Born July 24, 1856, in Paris; died there Dec. 11, 1941. French mathematician. Member of the Académie des Sciences in Paris (1889) and the Académie Française (1924).
Picard graduated from the Ecole Normale Supérieure in Paris in 1877 and was appointed a professor there in 1881. In 1886 he became a professor at the University of Paris. Picard’s research dealt chiefly with the theory of differential equations, particularly critical points and asymptotic solutions. He developed the method of successive approximations. In the theory of functions of a complex variable, Picard established an important theorem bearing his name. He was also the author of studies on algebraic functions and the application of such functions to the general theory of algebraic curves and surfaces.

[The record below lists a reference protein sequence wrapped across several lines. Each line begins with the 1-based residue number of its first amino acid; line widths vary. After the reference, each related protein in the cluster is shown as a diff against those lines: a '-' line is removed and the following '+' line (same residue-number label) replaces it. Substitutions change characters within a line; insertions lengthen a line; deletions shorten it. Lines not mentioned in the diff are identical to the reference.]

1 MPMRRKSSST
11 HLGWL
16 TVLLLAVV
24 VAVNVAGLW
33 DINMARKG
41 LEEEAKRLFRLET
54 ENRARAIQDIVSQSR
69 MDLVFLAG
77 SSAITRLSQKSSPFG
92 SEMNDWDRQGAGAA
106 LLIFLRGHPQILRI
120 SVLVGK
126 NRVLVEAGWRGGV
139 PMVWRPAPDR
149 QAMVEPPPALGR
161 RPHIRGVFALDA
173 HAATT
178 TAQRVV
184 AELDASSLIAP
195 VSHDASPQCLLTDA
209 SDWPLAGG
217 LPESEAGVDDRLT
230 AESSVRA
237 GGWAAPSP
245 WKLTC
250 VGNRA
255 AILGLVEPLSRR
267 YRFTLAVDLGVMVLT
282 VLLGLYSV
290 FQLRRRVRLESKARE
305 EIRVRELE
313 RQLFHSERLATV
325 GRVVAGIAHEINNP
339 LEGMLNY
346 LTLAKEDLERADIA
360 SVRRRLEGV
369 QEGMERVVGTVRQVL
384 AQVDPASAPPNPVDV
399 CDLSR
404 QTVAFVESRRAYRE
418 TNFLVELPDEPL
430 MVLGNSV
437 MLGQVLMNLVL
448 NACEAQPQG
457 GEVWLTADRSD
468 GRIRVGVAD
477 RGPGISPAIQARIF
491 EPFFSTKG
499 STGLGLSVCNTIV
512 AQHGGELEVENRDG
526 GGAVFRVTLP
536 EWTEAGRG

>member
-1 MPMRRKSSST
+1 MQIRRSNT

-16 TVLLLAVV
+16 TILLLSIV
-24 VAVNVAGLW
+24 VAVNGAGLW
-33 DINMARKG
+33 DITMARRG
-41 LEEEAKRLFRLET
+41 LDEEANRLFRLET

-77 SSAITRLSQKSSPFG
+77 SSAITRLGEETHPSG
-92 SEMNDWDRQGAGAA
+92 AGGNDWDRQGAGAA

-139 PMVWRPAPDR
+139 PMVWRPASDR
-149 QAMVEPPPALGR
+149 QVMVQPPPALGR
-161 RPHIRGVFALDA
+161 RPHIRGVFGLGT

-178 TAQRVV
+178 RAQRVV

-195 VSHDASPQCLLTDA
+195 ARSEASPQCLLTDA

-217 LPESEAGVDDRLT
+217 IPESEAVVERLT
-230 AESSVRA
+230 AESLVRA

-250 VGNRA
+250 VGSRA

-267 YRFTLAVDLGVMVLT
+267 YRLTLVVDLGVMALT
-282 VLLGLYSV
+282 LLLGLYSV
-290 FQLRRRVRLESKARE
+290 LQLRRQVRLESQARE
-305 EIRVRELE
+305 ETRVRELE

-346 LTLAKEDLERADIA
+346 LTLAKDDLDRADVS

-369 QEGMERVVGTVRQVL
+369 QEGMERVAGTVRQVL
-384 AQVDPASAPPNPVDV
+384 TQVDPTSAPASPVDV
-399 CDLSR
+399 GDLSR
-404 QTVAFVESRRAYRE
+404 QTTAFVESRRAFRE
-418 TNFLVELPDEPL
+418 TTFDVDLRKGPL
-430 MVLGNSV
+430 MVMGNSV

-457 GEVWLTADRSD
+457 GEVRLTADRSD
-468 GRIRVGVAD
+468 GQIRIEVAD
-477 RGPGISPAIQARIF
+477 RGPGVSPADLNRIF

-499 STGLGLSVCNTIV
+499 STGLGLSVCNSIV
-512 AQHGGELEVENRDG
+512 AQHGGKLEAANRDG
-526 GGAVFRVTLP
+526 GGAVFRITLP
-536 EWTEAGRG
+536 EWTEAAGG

WORKSTraite d’analyse, 3rd ed., vols. 1-3. Paris 1925-28.
Théorie des fonctions algébriques de deux variables indépendants, vols. 1-2. Paris, 1897-1906. (With G. Simart.)